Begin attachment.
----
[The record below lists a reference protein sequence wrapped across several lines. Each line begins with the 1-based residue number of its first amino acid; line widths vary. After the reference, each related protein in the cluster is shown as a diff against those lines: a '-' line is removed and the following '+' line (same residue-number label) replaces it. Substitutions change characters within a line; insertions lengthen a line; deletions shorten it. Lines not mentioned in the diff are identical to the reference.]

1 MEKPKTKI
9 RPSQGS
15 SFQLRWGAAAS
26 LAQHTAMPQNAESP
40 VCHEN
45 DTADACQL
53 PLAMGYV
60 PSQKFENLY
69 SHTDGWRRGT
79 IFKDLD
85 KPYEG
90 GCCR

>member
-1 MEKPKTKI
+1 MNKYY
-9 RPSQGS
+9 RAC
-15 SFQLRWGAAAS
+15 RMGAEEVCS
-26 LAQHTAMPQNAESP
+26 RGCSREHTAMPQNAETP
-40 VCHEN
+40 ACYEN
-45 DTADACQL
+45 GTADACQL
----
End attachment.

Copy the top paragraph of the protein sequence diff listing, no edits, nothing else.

[The record below lists a reference protein sequence wrapped across several lines. Each line begins with the 1-based residue number of its first amino acid; line widths vary. After the reference, each related protein in the cluster is shown as a diff against those lines: a '-' line is removed and the following '+' line (same residue-number label) replaces it. Substitutions change characters within a line; insertions lengthen a line; deletions shorten it. Lines not mentioned in the diff are identical to the reference.]